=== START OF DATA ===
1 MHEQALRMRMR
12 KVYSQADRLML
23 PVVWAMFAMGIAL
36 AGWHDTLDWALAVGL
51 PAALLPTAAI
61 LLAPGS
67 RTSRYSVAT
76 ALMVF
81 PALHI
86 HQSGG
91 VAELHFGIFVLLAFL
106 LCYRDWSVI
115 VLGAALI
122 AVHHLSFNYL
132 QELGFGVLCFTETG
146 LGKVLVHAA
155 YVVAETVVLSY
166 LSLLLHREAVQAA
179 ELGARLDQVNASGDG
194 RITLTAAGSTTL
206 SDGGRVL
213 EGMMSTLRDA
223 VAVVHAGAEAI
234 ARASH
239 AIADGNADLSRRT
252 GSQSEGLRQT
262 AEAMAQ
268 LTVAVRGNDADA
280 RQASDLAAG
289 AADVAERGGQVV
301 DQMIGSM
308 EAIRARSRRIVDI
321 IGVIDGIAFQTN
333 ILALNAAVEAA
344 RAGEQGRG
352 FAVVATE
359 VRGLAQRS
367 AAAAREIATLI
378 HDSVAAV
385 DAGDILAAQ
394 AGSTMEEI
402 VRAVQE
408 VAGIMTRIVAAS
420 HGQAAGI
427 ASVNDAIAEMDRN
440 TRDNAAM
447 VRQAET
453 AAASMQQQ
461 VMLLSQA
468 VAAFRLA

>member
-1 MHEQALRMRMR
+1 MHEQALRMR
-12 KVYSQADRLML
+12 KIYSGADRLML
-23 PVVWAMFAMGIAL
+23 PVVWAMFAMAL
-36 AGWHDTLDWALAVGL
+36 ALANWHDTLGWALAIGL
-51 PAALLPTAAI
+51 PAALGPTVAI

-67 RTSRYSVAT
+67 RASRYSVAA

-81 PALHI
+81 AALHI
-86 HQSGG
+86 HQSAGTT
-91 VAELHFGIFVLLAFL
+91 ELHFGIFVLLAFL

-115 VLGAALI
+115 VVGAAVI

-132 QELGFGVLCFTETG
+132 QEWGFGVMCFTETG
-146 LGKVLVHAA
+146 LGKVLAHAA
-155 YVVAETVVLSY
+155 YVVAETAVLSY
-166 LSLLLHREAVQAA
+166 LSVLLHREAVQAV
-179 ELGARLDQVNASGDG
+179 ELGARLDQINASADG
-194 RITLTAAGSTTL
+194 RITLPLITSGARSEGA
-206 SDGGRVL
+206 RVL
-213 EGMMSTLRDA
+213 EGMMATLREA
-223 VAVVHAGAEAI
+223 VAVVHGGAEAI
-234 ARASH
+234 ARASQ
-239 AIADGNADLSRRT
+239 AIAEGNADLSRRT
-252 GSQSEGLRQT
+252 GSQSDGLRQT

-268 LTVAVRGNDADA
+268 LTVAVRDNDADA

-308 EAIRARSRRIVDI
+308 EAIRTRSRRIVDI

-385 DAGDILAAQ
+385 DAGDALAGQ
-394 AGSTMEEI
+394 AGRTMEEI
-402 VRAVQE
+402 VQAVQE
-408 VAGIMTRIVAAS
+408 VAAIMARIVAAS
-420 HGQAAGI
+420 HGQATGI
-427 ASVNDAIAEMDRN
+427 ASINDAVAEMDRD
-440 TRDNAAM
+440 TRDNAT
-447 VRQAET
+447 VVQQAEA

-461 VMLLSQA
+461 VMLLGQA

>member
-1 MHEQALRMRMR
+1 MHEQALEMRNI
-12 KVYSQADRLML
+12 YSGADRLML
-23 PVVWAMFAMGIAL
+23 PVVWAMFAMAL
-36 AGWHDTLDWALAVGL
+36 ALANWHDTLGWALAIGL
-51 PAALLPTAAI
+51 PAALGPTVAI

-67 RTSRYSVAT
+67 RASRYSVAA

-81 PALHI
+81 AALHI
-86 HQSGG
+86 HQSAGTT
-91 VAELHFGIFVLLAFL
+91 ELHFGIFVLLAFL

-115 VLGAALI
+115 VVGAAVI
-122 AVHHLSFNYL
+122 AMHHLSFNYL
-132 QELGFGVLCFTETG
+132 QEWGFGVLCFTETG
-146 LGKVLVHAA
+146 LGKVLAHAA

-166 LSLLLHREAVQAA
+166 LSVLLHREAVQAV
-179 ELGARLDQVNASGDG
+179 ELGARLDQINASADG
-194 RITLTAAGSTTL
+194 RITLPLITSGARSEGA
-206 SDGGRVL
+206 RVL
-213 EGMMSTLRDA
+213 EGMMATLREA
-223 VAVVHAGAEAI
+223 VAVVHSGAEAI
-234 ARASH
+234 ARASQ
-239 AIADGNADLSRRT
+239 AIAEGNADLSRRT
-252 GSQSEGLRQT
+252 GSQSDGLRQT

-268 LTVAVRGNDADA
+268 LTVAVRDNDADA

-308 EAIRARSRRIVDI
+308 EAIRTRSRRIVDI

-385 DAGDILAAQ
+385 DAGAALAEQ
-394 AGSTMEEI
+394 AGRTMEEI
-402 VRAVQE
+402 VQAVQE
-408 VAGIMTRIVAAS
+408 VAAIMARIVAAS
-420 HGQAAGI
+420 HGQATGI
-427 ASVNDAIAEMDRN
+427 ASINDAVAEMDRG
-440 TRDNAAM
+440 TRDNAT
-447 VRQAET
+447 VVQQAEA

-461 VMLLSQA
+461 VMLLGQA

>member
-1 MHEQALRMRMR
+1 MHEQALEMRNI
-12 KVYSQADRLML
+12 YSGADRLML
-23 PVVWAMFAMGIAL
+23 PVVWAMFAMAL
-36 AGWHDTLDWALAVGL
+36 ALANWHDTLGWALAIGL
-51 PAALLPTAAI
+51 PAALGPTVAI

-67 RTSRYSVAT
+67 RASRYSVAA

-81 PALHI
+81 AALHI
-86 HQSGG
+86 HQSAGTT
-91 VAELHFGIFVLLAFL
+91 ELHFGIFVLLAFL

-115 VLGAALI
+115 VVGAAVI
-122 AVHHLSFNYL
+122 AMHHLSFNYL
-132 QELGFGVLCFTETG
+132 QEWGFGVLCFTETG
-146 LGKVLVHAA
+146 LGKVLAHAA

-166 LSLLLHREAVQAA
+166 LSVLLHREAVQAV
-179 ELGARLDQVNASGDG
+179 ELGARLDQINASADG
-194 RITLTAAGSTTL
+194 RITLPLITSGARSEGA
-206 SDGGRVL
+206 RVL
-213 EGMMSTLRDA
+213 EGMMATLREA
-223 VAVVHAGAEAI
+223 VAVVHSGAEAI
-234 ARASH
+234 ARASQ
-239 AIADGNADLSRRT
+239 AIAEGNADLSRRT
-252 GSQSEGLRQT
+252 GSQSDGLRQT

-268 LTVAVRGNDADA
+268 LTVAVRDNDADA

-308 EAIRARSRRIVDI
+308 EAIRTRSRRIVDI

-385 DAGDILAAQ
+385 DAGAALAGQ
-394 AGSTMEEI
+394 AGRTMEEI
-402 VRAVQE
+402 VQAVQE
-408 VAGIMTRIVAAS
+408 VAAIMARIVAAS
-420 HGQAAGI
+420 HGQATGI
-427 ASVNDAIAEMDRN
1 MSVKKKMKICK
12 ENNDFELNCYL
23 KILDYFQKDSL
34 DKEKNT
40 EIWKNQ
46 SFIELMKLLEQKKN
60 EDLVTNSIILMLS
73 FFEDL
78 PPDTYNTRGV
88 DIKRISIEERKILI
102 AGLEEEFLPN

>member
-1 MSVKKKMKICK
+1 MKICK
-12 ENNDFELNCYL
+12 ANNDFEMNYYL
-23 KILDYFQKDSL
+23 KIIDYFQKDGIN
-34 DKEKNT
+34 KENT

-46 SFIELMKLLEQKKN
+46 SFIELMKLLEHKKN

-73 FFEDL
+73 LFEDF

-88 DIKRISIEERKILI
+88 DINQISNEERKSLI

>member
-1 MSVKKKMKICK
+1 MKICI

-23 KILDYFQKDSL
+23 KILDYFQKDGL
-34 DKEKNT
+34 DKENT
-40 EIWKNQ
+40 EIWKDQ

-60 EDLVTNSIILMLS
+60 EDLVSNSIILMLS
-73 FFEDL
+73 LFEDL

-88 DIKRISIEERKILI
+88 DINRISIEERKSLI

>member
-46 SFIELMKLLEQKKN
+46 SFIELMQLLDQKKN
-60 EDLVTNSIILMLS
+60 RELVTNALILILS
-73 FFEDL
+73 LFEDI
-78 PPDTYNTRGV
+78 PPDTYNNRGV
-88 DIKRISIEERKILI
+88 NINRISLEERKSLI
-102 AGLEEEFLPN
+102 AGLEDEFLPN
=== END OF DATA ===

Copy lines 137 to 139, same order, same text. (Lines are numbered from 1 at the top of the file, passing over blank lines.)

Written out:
-115 VLGAALI
+115 VVGAAVI
-122 AVHHLSFNYL